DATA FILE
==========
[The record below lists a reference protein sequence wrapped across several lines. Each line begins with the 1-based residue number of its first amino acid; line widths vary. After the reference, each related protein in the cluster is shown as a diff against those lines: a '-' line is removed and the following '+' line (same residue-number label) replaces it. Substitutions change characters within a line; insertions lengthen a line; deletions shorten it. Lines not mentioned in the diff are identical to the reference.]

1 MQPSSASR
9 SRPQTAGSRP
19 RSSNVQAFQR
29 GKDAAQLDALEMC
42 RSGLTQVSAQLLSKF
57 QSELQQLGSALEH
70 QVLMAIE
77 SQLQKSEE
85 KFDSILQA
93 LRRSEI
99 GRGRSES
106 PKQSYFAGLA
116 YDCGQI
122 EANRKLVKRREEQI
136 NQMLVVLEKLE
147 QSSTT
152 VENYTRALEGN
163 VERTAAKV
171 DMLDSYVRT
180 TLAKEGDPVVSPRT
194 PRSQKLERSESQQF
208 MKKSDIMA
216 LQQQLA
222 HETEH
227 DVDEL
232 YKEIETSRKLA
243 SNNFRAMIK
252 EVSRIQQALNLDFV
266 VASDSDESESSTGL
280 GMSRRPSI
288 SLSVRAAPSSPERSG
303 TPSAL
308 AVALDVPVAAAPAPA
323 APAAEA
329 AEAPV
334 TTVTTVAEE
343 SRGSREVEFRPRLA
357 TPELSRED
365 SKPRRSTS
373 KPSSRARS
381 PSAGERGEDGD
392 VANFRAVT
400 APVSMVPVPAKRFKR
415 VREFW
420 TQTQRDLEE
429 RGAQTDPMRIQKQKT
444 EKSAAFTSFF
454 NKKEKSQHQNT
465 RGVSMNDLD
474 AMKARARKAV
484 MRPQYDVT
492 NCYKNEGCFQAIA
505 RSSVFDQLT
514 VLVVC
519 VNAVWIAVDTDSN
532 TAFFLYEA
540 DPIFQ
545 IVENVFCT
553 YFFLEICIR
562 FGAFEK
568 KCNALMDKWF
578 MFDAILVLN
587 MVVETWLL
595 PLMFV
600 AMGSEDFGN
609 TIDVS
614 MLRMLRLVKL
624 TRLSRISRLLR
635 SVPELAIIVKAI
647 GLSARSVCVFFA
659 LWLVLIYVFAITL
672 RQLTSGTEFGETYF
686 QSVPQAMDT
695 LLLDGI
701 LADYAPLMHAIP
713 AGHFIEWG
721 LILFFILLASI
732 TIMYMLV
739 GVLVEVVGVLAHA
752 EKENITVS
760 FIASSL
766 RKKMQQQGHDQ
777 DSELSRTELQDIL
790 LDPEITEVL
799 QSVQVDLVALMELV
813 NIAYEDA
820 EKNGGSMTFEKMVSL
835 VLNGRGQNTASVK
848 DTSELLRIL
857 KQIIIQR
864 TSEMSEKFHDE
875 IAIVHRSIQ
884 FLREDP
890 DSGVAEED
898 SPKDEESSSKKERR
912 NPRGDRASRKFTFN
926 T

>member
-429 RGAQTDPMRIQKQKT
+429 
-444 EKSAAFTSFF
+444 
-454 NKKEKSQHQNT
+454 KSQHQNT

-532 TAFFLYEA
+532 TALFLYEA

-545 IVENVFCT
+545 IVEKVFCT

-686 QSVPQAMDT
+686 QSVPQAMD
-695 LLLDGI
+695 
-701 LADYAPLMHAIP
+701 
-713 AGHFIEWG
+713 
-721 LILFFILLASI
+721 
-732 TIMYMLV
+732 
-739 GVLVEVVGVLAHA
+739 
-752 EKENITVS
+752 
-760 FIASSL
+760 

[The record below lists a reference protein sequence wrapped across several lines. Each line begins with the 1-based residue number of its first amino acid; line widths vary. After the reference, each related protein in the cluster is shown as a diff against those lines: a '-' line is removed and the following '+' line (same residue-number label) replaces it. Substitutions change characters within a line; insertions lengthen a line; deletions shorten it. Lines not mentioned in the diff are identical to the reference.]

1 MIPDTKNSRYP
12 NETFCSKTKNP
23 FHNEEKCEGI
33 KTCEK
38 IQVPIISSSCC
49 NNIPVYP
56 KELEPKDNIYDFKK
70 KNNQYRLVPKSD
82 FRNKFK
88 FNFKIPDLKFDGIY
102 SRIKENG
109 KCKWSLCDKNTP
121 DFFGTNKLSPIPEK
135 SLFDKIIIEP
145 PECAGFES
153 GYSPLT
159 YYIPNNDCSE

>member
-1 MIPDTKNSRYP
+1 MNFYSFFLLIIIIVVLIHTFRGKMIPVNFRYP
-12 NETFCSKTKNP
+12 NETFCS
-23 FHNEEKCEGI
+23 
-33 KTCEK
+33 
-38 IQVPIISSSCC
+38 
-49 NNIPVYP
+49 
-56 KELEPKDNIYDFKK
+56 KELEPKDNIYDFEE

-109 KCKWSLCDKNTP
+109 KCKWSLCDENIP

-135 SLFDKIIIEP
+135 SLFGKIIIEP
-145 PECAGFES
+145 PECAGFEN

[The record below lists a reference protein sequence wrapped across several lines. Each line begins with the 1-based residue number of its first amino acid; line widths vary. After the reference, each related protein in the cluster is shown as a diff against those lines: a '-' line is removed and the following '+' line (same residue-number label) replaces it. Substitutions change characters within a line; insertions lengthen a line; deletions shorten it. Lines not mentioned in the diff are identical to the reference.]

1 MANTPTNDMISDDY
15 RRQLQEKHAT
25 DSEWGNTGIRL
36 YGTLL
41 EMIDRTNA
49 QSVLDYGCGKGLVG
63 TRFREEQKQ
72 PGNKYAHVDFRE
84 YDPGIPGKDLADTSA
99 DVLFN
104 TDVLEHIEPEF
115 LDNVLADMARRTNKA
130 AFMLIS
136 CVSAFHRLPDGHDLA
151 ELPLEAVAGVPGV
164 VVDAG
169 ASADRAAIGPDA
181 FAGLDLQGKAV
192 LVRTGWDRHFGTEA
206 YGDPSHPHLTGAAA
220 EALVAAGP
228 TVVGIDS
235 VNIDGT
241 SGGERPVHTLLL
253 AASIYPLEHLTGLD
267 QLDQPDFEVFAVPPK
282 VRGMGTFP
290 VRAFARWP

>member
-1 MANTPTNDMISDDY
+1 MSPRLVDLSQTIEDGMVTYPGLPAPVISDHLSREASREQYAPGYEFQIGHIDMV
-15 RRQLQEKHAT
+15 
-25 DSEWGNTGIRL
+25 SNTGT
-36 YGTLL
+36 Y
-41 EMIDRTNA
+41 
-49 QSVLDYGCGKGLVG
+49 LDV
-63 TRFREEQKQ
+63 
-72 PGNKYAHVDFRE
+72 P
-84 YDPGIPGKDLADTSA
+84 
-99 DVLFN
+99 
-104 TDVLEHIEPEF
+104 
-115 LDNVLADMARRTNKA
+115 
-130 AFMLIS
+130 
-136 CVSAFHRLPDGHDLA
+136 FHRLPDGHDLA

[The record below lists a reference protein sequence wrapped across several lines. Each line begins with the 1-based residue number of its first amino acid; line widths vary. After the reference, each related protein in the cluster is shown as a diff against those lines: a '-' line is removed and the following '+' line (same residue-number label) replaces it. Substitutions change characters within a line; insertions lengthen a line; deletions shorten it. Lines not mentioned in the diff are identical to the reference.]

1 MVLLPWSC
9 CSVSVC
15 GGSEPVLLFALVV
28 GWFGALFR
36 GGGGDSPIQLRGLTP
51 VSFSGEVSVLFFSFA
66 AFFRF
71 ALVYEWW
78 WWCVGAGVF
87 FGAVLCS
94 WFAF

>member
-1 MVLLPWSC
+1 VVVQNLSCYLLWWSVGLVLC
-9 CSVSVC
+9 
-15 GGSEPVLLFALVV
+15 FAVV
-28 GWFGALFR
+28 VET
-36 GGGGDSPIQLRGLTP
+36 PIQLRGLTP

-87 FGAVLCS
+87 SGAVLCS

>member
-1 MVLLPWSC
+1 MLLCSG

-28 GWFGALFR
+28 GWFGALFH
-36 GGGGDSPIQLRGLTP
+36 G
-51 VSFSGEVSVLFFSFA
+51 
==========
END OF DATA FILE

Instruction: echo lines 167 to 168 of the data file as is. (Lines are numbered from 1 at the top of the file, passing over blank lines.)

[The record below lists a reference protein sequence wrapped across several lines. Each line begins with the 1-based residue number of its first amino acid; line widths vary. After the reference, each related protein in the cluster is shown as a diff against those lines: a '-' line is removed and the following '+' line (same residue-number label) replaces it. Substitutions change characters within a line; insertions lengthen a line; deletions shorten it. Lines not mentioned in the diff are identical to the reference.]

1 MANTPTNDMISDDY